“Our question was, will [the lichens] live? And then, will they grow off of these bark fragments onto the tree?” Allen explains. A transplant that creeps onto its new surface signifies that the species might be able to survive in that environment.
Allen and Lendemer are interested in transplantation as a potential method of N.C. lichen conservation in the face of rising seas. As it turns out, areas in and near North Carolina’s Albemarle-Pamlico peninsula host the core ranges of many Mid-Atlantic coastal plain lichen species. Helping these organisms migrate inland could be one way to rescue them from habitat eventually lost to saltwater inundation, according to the researchers.
Indeed, there’s growing evidence that the sea is rising faster north of Cape Hatteras than it is to the south, according to a 2015 report prepared by the N.C. Coastal Resources Commission’s Science Panel.
As Allen puts it, “if you really needed to rescue hundreds of species — hundreds of individuals — could you do that? What success rate could you expect?”
To fully appreciate these unassuming organisms, a little lichenology is useful.
While lichens might bring to mind primitive plants like mosses, they aren’t plants at all. At its very essence, a lichen consists of a fungus coexisting symbiotically with algae or photosynthetic bacteria called cyanobacteria — and sometimes with both. The resultant organism looks “completely different from the two constituent parts,” Lendemer says.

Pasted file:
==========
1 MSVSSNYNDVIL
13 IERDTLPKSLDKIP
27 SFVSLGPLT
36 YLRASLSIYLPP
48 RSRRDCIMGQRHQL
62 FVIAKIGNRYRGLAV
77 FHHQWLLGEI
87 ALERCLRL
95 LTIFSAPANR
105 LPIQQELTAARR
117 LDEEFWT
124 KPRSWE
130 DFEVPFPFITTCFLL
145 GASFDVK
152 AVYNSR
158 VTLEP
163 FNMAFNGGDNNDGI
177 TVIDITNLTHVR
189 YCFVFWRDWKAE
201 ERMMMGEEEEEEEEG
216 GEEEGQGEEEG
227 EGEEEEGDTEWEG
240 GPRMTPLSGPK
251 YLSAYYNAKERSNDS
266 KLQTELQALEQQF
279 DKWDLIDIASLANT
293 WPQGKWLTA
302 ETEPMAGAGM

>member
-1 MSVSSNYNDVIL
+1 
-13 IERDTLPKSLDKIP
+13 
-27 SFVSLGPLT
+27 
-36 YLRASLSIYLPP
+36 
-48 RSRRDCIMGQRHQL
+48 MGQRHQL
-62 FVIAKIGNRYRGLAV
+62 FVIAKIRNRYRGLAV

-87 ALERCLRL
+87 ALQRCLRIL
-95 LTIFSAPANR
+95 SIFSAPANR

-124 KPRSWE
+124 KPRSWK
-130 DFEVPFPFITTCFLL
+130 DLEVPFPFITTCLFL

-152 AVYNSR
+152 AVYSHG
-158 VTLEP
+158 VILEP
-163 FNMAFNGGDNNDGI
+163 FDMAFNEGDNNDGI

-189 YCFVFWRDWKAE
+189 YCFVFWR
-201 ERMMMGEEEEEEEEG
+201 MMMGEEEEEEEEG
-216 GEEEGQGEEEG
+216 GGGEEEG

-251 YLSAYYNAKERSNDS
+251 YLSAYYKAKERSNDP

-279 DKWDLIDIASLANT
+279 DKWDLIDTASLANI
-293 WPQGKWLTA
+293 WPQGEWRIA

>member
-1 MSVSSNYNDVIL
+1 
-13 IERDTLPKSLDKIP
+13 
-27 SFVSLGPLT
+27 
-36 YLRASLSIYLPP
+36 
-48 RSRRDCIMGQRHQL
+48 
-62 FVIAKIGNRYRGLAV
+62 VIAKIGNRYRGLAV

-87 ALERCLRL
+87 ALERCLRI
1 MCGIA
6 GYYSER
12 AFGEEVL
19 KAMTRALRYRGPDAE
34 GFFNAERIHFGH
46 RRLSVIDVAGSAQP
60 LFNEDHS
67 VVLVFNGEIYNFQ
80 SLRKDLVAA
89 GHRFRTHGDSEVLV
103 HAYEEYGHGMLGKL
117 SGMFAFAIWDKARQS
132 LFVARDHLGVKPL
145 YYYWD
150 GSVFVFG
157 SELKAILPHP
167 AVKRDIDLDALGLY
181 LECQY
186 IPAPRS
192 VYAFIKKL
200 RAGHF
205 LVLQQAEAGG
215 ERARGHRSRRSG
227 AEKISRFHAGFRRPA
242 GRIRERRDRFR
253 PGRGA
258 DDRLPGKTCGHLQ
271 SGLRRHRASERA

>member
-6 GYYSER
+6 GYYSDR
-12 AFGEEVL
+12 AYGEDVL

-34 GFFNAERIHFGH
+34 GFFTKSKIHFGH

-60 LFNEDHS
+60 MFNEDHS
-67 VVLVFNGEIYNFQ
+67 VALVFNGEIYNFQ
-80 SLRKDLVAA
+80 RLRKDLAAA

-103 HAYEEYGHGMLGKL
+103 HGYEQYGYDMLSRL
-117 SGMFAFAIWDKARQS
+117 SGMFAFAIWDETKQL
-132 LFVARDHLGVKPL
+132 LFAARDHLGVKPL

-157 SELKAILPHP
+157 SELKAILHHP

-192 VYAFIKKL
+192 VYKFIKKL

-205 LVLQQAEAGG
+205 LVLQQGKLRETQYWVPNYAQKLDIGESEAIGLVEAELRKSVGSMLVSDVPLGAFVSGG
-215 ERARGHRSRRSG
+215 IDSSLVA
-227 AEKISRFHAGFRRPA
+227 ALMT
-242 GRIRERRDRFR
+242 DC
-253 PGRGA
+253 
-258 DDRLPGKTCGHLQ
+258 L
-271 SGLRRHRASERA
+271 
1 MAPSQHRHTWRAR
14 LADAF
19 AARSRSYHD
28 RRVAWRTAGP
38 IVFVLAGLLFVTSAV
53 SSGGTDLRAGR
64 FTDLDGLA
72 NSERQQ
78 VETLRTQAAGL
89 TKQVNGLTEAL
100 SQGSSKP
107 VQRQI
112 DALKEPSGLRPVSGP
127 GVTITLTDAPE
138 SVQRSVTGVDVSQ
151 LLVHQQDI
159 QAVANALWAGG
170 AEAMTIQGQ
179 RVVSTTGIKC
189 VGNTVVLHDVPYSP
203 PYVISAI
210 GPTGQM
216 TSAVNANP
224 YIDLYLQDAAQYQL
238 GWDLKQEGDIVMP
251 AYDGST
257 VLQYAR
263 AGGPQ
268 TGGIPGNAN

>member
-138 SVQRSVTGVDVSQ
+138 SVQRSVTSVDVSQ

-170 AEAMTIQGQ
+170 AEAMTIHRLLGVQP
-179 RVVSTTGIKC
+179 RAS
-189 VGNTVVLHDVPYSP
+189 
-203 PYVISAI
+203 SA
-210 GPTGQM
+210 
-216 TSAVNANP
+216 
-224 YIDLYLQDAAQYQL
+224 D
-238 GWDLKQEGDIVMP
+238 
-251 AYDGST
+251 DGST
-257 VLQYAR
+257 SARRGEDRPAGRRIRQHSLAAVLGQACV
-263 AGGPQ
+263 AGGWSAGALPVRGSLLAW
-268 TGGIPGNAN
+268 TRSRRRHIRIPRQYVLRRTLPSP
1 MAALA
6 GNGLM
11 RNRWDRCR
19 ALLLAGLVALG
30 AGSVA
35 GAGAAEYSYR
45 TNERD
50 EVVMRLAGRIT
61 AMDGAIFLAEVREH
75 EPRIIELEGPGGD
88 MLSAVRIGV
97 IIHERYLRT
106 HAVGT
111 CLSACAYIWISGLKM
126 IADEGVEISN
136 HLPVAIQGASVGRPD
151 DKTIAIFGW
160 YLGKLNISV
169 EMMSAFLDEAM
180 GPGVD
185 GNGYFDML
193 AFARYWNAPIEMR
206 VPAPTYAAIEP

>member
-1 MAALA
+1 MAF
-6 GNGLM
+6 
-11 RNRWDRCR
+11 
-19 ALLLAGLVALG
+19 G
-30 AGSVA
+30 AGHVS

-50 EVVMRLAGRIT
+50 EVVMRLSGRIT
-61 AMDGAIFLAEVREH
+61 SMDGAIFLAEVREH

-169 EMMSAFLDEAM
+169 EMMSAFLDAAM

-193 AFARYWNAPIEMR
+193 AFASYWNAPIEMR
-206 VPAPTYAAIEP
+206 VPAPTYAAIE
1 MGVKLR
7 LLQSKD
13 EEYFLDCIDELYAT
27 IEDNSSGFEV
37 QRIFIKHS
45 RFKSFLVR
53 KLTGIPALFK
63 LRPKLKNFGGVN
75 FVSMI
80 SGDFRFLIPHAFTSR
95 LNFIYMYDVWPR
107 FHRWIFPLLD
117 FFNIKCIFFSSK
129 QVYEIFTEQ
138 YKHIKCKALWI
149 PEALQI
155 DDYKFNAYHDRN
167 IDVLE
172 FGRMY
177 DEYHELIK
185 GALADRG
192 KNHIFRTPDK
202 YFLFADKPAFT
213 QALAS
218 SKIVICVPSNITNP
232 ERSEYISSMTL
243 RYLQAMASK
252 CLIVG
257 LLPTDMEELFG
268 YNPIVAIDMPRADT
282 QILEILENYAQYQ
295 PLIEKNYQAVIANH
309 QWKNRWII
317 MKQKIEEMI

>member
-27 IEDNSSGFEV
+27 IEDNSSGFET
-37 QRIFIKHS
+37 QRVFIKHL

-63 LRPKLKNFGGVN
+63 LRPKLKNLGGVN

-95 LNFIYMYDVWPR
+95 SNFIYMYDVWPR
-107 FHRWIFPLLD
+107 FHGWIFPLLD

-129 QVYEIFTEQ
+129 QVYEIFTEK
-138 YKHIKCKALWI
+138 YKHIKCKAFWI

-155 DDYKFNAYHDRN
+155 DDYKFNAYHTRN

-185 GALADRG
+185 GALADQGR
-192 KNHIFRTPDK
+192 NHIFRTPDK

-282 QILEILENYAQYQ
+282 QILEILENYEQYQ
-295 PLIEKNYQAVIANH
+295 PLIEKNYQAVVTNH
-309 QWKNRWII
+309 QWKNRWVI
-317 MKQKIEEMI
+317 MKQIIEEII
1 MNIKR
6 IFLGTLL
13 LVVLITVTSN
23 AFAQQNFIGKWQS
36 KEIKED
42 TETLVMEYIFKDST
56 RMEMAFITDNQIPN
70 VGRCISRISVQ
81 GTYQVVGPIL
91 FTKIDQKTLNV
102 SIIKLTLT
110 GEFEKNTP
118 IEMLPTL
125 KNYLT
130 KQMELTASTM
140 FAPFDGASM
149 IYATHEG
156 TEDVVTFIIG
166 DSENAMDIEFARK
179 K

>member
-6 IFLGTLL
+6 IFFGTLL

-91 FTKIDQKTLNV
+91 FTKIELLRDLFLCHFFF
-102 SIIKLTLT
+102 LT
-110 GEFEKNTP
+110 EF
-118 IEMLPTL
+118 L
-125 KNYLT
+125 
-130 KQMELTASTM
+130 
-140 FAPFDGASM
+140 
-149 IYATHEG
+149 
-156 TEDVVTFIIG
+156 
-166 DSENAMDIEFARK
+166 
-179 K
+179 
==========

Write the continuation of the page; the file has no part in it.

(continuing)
The fungus benefits from the union by absorbing sugars produced by the algae or cyanobacteria through photosynthesis. In turn, the fungus provides shelter from extreme conditions, such as drought and intense sunlight.
“They have a lot to teach us about how different organisms can live in close association,” says Scott LaGreca, the collections manager of lichens at the Duke University Herbarium. Duke researchers are exploring how lichen symbionts communicate with each other.